Naturally-occurring ozone in the upper atmosphere absorbs the sun’s harmful ultraviolet rays and helps to protect all life on earth. However, in the lower atmosphere, ozone is an air pollutant, forming when nitrogen oxides from vehicles, power plants, and other sources combine with volatile organic compounds from gasoline, solvents, and vegetation in the presence of sunlight. In addition to causing respiratory problems in people, ozone can injure plants. Ozone enters leaves through pores (stomata), where it can kill plant tissues, causing visible injury, or reduce photosynthesis, growth, and reproduction.

Effects of ozone on vegetation at Sequoia & Kings Canyon NPs include:

Photo of healthy (top) and injured from ozone exposure (bottom) ponderosa pine needles at Sequoia and Kings Canyon NPs in California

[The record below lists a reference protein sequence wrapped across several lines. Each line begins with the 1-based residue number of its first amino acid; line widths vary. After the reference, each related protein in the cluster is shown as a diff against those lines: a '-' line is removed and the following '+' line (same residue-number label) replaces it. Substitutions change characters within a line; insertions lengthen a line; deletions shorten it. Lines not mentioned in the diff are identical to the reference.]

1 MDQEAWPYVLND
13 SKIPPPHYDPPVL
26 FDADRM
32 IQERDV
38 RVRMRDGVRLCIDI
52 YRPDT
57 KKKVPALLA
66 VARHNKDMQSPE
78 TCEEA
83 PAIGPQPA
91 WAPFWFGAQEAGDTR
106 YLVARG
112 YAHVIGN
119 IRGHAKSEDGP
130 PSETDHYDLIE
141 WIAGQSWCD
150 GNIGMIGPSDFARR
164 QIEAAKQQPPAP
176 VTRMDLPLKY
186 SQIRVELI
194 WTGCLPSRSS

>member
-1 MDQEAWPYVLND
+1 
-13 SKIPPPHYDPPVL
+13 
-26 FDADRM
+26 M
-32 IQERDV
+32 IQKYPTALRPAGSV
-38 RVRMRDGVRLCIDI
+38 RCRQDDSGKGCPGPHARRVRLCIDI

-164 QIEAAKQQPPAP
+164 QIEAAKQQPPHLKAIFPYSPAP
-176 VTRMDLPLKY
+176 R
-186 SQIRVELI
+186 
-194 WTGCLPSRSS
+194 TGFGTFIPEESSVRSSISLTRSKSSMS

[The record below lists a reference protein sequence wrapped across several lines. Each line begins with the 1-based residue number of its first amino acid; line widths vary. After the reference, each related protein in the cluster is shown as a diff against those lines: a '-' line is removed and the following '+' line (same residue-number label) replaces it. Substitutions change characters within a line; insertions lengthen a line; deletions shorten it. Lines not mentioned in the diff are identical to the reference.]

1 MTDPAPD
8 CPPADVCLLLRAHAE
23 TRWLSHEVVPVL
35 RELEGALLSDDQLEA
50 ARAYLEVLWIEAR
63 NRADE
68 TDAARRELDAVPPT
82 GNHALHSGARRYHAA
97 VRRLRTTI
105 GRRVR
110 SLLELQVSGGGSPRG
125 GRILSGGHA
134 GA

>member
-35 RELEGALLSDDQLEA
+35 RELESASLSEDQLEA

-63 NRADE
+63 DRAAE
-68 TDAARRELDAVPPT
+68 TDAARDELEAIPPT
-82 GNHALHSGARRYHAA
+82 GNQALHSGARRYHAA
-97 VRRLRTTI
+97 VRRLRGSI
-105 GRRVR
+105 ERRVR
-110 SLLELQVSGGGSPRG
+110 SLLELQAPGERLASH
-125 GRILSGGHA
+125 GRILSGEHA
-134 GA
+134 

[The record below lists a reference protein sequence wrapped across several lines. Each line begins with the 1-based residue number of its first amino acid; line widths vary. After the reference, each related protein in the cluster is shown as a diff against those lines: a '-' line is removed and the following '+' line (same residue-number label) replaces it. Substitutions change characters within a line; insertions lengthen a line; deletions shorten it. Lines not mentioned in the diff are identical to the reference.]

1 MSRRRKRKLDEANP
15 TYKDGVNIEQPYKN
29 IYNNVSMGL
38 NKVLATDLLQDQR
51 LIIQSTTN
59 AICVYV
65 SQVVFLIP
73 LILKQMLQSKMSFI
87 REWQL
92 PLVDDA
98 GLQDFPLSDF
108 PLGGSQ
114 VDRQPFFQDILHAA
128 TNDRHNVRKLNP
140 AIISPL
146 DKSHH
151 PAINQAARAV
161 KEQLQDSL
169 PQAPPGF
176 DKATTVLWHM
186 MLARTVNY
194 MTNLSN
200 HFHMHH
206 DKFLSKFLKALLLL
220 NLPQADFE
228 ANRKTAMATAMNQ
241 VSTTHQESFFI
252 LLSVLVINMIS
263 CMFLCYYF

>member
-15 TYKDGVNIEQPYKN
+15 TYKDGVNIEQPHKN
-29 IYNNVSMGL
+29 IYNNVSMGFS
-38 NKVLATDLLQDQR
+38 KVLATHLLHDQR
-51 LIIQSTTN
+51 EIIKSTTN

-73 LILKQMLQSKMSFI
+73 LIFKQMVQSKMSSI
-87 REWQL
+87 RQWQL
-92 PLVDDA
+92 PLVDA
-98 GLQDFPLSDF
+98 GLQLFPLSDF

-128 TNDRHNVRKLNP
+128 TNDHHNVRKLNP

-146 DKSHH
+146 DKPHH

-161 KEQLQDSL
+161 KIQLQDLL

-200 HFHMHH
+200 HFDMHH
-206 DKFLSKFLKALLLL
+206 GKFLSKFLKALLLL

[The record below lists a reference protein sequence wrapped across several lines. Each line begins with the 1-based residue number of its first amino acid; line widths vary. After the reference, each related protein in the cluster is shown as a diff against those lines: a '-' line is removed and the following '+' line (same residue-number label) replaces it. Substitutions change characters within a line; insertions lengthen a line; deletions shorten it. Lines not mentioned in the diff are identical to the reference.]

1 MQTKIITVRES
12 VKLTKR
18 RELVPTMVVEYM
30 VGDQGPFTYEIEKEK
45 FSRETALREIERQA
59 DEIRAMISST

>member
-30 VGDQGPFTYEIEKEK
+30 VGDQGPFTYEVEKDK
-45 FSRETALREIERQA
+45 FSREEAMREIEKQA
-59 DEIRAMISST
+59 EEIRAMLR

Photo of healthy (top) and ozone-injured (bottom) ponderosa pine needles at Sequoia & Kings Canyon NPs in California.
  • Injury to ponderosa pine and Jeffrey pine needles (Warner et al. 1983), with ozone injury evident on nearly 90% of Jeffrey pines in or near the Giant Forest on the west side of the parks where ozone exposure is highest (Peterson et al. 1991; Peterson and Arbaugh 1992);
  • Reduced photosynthesis and growth and premature needle drop in pines, all symptoms of reduced productivity (Peterson et al. 1987; Ewell et al. 1989;
  • Injury to Giant Sequoia seedlings, possibly affecting their long-term success (Grulke and Miller 1994; Miller and Grulke 1994 [pdf, 2.0 MB]).

Search the list of ozone-sensitive plant species (pdf, 184 KB) found at each national park.